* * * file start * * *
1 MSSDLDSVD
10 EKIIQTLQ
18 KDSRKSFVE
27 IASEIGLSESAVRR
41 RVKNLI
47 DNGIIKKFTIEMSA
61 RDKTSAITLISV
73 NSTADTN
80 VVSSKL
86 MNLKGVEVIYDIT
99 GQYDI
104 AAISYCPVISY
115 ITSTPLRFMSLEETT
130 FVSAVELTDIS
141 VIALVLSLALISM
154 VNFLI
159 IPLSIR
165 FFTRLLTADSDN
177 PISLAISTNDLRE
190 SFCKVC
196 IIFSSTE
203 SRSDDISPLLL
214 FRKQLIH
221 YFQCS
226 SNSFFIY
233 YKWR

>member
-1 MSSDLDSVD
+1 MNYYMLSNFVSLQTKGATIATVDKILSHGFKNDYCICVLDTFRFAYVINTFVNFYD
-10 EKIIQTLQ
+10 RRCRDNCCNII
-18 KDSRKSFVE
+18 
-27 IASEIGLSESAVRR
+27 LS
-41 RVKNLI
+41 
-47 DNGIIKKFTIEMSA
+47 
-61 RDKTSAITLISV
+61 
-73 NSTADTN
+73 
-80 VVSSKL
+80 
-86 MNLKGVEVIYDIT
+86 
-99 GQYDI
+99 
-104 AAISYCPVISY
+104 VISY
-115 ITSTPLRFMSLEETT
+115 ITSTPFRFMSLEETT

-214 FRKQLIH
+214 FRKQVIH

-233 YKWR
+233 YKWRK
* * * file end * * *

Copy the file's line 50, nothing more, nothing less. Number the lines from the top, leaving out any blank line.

-104 AAISYCPVISY